Iteration One

How do Mentors Enable Entrepreneurial Learning?

In the previous section, I provided a discussion on entrepreneurial learning. To understand how a business mentor guides the entrepreneur's learning, we need to discuss the three functions a business mentor normally plays in relation to an entrepreneur. These functions enable entrepreneurial self-efficacy; however, a smaller category of these functions, I'll argue, also enable entrepreneurial learning. Essentially, I will attempt to show that entrepreneurial learning is enabled through mentorship by the information support, confrontation, guide, and role-model functions.

Etienne St-jean, an expert in the field of business mentorship, presents three major functions the mentor plays: the psychological, the career-related, and the role model function. These three major functions have several sub-functions and were determined from a study documenting and analyzing mentor mentee relationships that lasted an average of 16.06 months (standard deviation: 14.4, median: 13) with the mean and average frequency of meetings at once a month and just under a month, respectively, and an average meeting time of 68.52 minutes (standard deviation: 14.4, mean: 67) (2).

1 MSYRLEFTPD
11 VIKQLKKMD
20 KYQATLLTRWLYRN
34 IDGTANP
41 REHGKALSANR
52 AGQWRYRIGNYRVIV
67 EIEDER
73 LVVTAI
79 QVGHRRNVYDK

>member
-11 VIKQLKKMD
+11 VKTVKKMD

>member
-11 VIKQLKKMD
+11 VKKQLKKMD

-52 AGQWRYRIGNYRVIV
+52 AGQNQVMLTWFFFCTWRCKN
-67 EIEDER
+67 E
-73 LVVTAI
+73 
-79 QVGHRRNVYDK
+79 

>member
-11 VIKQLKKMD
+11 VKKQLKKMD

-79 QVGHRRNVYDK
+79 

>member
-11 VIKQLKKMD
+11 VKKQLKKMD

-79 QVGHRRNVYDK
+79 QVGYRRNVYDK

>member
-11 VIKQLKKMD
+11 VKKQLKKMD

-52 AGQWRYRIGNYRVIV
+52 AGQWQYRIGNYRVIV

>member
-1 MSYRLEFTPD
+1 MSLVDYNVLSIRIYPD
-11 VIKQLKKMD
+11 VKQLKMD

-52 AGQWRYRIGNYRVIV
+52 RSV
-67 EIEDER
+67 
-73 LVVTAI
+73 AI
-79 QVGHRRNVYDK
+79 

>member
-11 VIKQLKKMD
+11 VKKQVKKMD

The psychological sub-functions include reflector, reassurance, motivation, and confidant. The mentor as a reflector, provides feedback on the entrepreneur's strengths and weaknesses, providing a space to identify these strengths that can be leveraged and weaknesses that should be worked on. The mentor as reassurance, aids the entrepreneur in difficult times when problems need to be put into perspective. The mentor as a motivator builds the entrepreneur's self-confidence in his abilities. The mentor as a confidant creates a safe space where entrepreneur may confide in the mentor (2).